The problem of bloatware on Android is one that is as old as the platform itself. Nearly all Android phones come with useless software pre-installed by manufacturers or carriers. Even Nexus devices are preloaded with many Google-created apps which if you don’t use, are simply bloatware. Admittedly bloatware is a rather subjective term and can range from pre-installed OEM apps to actual spyware. But in general, pre-installed apps that are useless most of the time are bloatware. Many manufacturers these days do let users uninstall system apps that they don’t want. But there still are some system or OEM apps that a user is forced to live with unless the device is rooted.

That’s because uninstalling system apps on an Android phone usually requires root access. Carriers and OEMs don’t install these apps to annoy customers of course, so why do they do it? At the end of the day, it’s all about generating revenue and controlling the platform. A pre-installed app by the carrier or OEM can make more money for them from the diagnostic and usage data it can collect on your phone. Sometimes they get paid to pre-install certain apps as well.

Also read: List of 50 Best Apps for Rooted Android Devices

There are some debloater apps on the Google Play Store for certain OEMs, and there also are certain tools made by enthusiast developers for certain devices. But there is not a universal solution to debloat every Android smartphone. But if you know your way with ADB commands, you can quite easily uninstall the bloatware on your Android smartphone without root access. That is what we’ll be guiding you through today.


  • Make sure you have installed the necessary USB drivers for your device.
  • Install ADB and fastboot on your PC. Follow the link to install on a Windows PC. Linux users can install ADB and fastboot by simply entering the commands given below in the Terminal.
    sudo apt update
    sudo apt install android-tools-adb android-tools-fastboot
  • Enable USB Debugging on your Android phone.


Uninstall bloatware without root

  1. First of all, plug in the phone to the PC. While connecting, make sure you choose MTP mode instead of Camera/Charge Only modes.
  2. Now launch the adb command interface. If you’re using a Windows PC, go to the adb installation folder (usually it is C:\adb or C:\Program Files (x86)\Minimal ADB and Fastboot). Enter cmd in the address bar and hit Enter.
  3. Type the below command to check whether your device has been detected by the PC:
    adb devices 
    How to Uninstall System Apps or OEM Bloatware without Root
  4. This will return a serial code as shown below if your device is detected.
  5. If you instead see something like Waiting for device, it is best you check your USB connection and drivers.
  6. If everything’s okay, type in the following command replacing the green text with your device’s OEM name:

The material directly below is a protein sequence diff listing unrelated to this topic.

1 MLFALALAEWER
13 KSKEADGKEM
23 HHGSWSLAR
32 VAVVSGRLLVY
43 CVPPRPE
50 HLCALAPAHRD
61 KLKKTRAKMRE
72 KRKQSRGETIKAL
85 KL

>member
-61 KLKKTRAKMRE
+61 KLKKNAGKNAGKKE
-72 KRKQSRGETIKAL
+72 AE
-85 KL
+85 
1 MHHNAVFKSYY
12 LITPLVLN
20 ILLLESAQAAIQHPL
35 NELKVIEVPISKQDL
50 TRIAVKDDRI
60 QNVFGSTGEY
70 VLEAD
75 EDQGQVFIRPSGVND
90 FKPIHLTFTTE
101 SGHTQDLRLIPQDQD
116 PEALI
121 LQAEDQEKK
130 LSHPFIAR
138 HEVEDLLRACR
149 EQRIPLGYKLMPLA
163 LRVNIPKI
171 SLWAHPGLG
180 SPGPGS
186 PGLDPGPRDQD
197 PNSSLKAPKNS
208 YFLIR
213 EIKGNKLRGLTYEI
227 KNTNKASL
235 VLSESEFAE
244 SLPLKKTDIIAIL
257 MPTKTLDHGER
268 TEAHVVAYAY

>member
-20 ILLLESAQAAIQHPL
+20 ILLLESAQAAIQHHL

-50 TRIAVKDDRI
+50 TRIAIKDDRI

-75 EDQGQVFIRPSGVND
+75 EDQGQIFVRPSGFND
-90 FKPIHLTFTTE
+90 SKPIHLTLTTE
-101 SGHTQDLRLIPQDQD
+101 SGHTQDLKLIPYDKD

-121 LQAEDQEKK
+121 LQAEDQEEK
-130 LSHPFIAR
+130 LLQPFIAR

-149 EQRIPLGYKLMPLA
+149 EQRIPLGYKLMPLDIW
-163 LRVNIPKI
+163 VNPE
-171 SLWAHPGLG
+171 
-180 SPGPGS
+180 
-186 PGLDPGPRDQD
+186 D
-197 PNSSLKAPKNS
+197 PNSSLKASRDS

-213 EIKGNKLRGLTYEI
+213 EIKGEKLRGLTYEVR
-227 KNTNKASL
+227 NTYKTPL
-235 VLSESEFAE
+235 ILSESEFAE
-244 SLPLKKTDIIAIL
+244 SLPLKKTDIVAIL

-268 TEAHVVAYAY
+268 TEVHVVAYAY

adb shell 
    cmd pm list packages | grep '<OEM/Carrier/App Name>' 
  7. The above command will list out the installed application packages on your Android device. Have a look at the apps which you’d like to remove.
  8. To uninstall a package, type the command given below and replace the text in blue with the package-name.
    pm uninstall -k --user 0 <name of package>How to Uninstall System Apps or OEM Bloatware without Root
  9. You should see a success message if the package was removed successfully.

You could remove any number of system applications on your android phone without root using this method. However, you should realize that uninstalling system apps can have implications so do not uninstall packages that you aren’t sure about. Failing to do so could result in your phone becoming unusable. Do not try to uninstall system launchers, telephony, or similar core system apps as this might lead to an unusable phone. You will have to manually flash the stock firmware to revert to the previous working condition.

An alternative way to find out package names

You don’t necessarily need an adb command to list out all the package names for all the installed apps on your device. If you prefer, you can also find out those using an app called App Inspector which you can download from the Google Play Store using the link below.

You may also like: Protect Your Online Privacy with FireFox Focus

App Inspector Price: Free

source: reddit, via: xda


  1. Probably. On newer versions of Ubuntu apt just works as well. Thanks for pointing out though.

  2. Also, on a separate note, I’d like to point out, that you can do “darn abso-tooin’-lutely” just about anything, that you could otherwise do on the phone itself with root privileges, via (android debugging bridge) ADB. You could practically say it’s the programmers equivalent of having a rooted phone, just without going through the whole process of actually rooting it.

  3. In mentioning the way for Linux user’s to install ADB, shouldn’t you have used “apt-get”, not just “apt”?

  4. This was originally discovered by a user on Reddit who posted this on /r/Android. Then a few days ago, posted on XDA, then now here without a source.

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